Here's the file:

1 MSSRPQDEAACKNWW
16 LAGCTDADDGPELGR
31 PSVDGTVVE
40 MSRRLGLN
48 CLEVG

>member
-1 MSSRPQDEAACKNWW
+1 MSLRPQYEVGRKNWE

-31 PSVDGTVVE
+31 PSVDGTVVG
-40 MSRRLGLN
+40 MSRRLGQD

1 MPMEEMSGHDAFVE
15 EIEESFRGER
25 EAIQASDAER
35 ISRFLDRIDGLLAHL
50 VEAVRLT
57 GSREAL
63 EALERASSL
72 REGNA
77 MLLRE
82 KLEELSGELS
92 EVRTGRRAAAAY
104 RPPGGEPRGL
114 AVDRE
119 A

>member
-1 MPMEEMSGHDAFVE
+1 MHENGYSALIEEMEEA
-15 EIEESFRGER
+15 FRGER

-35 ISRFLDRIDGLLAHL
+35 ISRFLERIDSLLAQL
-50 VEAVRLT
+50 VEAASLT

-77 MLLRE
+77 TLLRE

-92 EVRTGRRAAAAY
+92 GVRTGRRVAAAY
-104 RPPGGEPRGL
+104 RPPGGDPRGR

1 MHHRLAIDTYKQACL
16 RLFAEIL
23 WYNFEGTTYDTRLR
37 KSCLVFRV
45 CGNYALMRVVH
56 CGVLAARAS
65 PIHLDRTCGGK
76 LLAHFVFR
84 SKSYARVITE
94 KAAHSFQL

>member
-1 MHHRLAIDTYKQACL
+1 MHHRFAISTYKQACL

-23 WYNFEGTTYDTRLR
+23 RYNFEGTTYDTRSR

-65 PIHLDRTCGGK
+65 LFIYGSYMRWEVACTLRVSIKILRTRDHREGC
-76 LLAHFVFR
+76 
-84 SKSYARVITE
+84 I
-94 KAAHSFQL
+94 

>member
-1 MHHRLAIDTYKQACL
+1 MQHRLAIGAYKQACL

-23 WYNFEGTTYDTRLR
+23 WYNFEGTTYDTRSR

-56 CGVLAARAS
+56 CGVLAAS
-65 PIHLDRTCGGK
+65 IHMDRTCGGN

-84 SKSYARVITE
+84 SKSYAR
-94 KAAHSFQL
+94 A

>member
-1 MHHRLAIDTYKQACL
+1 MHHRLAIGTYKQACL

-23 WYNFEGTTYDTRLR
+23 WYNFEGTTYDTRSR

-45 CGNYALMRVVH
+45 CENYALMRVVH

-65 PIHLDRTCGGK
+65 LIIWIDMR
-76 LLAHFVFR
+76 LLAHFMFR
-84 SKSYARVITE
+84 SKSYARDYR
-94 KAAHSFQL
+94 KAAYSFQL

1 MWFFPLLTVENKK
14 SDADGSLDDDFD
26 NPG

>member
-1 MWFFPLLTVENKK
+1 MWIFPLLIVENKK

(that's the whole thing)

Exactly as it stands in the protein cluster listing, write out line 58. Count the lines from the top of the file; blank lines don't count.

+65 LFIYGSYMRWEVACTLRVSIKILRTRDHREGC